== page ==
“There is [still no] proof that all mutations are random.”
Right in a sense, if only because no one can prove a universal negative.
However we do have proof:
That mutations take place and alter the genome, especially in non-essential and unused portions of the genome that do not code for proteins. Mutations collect in those areas of the genome very readily, which is the majority of the genome. In fact, less than five percent of the entire human genome codes for proteins, and thatʼs close to the same percentage of the genome that consists of endogenous retroviral DNA (which is foreign DNA from viruses that has implanted itself, hidden and insinuated itself into our human DNA over the eons). Mutations can also be observed directly every so often right after meiotic divisions of the sex cells. So, mutations are known to occur on a regular basis, and at the frequency that evolution requires in order to turn, say, a common ancestor of chimps and humans into both chimps and humans. In fact, the known calculated frequency of mutations in the human genome is more than what is required if evolution via mutations over time were true.
There is proof that man and chimp are nearer each other genetically than either of them are to the other apes. Indeed, “new genetic evidence that lineages of chimps (currently Pan troglodytes) and humans (Homo sapiens) diverged so recently that chimps should be reclassed as Homo troglodytes. The move would make chimps full members of our genus Homo, along with Neanderthals, and all other human-like fossil species. “We humans appear as only slightly remodeled chimpanzee-like apes,” says the study…Within important sequence stretches of these functionally significant genes, humans and chimps share 99.4 percent identity. (Some previous DNA work remains controversial. It concentrated on genetic sequences that are not parts of genes and are less functionally important, said Goodman.)…” [from “Chimps Belong on Human Branch of Family Tree, Study Says” John Pickrell in England for National Geographic News May 20, 2003]
One early estimate of the genetic distance between man and chimp was done in the 1970ʼs using the technique of pairing up the two halves of DNA strings from different species to see what percentage of the DNA stands would join together and what percentage did not. Humans and chimps were found to be no more dissimilar than sibling species of nearly identical fruit flies. Not much genetic distance there.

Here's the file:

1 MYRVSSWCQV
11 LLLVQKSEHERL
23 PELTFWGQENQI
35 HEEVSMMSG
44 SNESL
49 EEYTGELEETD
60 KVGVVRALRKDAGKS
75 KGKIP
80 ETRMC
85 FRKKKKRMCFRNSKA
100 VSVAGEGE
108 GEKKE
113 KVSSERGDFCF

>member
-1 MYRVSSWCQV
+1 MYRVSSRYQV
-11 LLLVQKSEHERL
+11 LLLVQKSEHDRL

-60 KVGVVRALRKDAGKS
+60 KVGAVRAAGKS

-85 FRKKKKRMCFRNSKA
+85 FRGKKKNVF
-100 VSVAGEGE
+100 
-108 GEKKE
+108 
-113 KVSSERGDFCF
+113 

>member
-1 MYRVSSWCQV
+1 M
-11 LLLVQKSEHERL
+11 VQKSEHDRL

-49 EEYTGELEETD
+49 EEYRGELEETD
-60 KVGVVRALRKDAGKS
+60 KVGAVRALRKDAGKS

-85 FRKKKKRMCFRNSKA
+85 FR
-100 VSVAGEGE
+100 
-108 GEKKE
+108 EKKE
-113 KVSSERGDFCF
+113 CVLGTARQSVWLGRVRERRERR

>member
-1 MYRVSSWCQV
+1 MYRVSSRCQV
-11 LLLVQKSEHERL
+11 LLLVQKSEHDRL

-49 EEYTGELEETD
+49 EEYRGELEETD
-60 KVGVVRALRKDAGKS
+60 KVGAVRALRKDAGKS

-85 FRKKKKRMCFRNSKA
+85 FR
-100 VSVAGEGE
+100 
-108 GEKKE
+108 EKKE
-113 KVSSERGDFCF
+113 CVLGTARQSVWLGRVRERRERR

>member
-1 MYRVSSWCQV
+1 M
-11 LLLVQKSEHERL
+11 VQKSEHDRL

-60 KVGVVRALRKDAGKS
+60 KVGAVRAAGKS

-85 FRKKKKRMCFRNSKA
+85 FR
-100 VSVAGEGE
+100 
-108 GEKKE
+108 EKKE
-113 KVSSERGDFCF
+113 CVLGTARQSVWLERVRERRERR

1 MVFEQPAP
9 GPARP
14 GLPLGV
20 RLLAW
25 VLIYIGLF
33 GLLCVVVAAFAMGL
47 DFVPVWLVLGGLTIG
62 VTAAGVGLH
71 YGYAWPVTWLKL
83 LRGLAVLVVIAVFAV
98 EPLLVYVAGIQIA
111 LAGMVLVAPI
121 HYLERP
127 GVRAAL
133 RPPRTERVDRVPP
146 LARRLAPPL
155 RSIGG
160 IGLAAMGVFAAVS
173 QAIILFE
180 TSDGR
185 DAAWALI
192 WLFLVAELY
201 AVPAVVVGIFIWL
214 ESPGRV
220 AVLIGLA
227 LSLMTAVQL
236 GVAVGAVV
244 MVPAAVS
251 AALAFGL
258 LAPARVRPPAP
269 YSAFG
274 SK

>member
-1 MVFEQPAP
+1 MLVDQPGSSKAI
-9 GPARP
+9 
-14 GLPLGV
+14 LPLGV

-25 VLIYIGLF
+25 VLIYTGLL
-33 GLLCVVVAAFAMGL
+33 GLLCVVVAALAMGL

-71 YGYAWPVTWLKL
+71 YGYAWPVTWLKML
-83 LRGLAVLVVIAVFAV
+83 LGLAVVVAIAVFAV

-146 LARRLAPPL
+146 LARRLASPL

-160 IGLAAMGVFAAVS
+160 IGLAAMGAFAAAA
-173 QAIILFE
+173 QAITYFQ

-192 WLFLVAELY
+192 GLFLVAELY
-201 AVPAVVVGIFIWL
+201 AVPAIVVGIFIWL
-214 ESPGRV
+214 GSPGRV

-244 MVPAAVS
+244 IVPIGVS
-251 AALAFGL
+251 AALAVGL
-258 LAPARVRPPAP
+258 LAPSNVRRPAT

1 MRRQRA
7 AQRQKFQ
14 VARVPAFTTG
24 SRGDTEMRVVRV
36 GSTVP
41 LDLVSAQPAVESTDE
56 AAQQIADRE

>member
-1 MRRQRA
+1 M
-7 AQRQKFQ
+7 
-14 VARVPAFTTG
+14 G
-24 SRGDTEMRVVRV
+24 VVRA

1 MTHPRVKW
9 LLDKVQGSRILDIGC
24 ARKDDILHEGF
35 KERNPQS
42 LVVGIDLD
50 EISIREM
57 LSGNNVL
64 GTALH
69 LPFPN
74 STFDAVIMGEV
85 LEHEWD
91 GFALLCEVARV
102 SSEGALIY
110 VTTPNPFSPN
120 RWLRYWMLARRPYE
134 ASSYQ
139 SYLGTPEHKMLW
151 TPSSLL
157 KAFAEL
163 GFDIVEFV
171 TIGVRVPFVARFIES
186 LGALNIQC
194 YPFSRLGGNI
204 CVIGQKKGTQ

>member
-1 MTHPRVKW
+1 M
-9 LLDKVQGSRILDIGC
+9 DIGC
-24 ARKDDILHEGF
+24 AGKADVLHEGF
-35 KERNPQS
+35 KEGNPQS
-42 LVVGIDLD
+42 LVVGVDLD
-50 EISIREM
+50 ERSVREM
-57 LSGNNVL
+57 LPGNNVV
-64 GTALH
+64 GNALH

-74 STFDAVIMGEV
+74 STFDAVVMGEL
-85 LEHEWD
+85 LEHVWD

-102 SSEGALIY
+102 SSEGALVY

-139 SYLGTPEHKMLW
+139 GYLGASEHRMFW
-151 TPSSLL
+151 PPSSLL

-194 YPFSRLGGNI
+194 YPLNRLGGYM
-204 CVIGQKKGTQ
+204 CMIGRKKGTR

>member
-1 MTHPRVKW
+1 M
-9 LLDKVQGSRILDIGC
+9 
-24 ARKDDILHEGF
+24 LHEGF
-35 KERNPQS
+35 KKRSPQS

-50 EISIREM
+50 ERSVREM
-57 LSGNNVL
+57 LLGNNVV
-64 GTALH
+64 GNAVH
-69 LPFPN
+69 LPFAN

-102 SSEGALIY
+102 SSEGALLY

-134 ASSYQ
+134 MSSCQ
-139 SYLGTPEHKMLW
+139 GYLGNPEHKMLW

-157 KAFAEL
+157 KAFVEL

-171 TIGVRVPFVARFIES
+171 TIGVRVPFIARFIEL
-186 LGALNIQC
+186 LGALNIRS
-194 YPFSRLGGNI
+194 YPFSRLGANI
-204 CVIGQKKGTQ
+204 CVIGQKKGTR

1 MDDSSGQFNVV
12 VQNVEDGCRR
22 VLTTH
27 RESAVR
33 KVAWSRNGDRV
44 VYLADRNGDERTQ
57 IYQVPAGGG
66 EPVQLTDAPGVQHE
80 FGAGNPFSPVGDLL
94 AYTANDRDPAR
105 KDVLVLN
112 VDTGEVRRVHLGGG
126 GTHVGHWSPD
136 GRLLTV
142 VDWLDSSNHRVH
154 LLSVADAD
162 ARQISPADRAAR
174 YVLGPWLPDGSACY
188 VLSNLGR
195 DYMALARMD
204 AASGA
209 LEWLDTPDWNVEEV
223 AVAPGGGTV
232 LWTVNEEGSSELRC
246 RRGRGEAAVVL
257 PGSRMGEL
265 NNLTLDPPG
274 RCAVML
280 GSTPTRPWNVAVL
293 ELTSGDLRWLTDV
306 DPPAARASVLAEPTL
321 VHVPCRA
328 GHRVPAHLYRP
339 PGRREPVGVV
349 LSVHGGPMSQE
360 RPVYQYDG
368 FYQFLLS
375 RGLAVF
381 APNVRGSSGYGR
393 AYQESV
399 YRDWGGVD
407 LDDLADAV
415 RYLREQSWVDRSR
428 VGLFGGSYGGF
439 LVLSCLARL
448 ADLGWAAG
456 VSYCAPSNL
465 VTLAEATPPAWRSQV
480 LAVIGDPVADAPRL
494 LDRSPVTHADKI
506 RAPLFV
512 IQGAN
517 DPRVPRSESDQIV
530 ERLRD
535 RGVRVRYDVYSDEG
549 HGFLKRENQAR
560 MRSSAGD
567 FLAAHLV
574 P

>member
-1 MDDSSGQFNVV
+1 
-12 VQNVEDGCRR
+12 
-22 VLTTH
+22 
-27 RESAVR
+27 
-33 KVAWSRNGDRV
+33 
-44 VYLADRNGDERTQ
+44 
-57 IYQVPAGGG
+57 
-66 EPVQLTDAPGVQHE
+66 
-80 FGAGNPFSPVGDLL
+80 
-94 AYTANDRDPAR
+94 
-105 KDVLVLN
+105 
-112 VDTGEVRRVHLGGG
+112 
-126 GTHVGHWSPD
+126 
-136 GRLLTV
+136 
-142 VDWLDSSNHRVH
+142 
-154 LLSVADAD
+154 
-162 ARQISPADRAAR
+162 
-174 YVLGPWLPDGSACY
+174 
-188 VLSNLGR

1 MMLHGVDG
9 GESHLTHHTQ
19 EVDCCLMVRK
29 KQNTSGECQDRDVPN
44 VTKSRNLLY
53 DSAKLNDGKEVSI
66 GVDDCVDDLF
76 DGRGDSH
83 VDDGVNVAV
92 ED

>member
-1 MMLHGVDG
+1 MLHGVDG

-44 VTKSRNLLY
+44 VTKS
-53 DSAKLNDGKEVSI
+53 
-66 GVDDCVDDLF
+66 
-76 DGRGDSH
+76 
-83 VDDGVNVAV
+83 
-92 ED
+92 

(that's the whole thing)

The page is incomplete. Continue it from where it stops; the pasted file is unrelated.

And it logically follows that if you were to compare the genetic distance not between man and chimp, but between man and the Common Ancestor of man and chimp, the genetic distance is even less. I am guessing, but Denton may be raising that point in his new book, The Tree of Life, that he is currently writing.
There is proof that at least 100 known species of Old World apes lived during the Miocene in Europe and Africa. And those species of primitive apes all differed from modern great ape species in that the primitive apes were all relatively nearer to modern day human skeletal anatomy than todayʼs great apes are. For instance, the primitive apes all had small hands, and had legs and arms the same length; while modern great apes all have large hands with long fingers, and their arms are longer than their legs. The primitive apes also had no simian shelf in their jaws, again like modern humans; while the modern great apes all have a simian shelf in their jaws, unlike modern humans.
There is also proof of upright apes and early pre-hominids, hominids, and eventually the genus homo.
The questions these four points of fact raise in my own mind are many. Perhaps I.D.erʼs ignore such questions, I canʼt speak for them, but here are the questions for me:
Mutations happen regularly and at a rate that is not incompatible with the modern scientific theory of evolution. And also, there are unused portions of the genome, huge portions in fact, collecting mutations. In fact enough endogenous retroviruses have crept into the human genome over the millennia to rival the amount of functional protein-coding DNA that is used to construct a human being. Furthermore there are even remnants of the old centromeres in our human Chromosome #2, remnants of when that chromosome was once two separate chromosomes, each with their own centromere, as it is today in all the great ape species. Comparison of the Human and Great Ape Chromosomes as Evidence for Common Ancestry (I have additional info on this if you need it).
Question: It would seem that a designer could have designed a lot cleaner genome, or at least taken some of the old viral DNA out of our genome when adding the occasional new mutation. He could have removed some of the remnants of the extra centromere found in human chromosome #2.
In other words, there could be more signs of design instead of just accumulation of unused portions, instead of evidence of a sloppy fusion of two chromosomes into one.
The genetic distance between chimp and human is quite small, even smaller between chimp/human, and their common ancestor. Itʼs a genetic distance comparable to sibling species of fruit flies.
Question: Does it really require a miracle to explain how such a distance might be bridged?
& 4. There were pre-monkeys before there were monkey, and there were many species of monkey before the first primitive apes showed up, and many species of primitive apes before the first hominids showed up, and different species of homo, before homo sapiens showed up.
Question: There were ages upon ages of monkeys and then ages upon ages of apes. Were any of them required before arriving at hominids, and finally of those hominids, one branch of them arriving at man? It may be “design” of a sort overall, but it does not appear very “direct” to create so many bushes upon bushes of creatures and then only have a few ultimately survive on the ends of each bush.